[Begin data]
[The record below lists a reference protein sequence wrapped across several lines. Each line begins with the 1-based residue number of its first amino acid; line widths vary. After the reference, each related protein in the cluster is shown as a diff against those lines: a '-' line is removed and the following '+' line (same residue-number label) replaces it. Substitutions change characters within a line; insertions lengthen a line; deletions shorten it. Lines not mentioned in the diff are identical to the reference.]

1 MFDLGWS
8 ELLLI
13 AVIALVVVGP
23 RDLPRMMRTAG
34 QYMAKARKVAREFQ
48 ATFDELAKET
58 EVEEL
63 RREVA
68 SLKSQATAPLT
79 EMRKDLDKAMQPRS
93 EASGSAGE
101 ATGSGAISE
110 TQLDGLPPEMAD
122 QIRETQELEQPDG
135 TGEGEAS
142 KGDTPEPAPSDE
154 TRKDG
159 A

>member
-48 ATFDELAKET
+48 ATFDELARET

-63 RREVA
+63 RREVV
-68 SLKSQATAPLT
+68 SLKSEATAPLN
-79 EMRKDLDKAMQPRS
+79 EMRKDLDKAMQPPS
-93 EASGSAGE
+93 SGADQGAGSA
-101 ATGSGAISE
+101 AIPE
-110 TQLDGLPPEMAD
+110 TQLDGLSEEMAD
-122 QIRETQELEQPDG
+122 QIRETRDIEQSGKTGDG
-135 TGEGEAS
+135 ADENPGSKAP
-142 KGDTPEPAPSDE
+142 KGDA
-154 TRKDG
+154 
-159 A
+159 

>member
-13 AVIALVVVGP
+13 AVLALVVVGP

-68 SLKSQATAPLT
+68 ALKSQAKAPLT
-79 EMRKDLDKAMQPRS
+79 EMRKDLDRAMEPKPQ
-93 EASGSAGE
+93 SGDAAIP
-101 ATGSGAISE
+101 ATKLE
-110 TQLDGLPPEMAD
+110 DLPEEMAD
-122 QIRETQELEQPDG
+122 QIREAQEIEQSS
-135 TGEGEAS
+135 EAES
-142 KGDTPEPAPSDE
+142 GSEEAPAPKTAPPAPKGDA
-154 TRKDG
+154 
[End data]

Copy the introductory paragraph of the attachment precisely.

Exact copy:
[The record below lists a reference protein sequence wrapped across several lines. Each line begins with the 1-based residue number of its first amino acid; line widths vary. After the reference, each related protein in the cluster is shown as a diff against those lines: a '-' line is removed and the following '+' line (same residue-number label) replaces it. Substitutions change characters within a line; insertions lengthen a line; deletions shorten it. Lines not mentioned in the diff are identical to the reference.]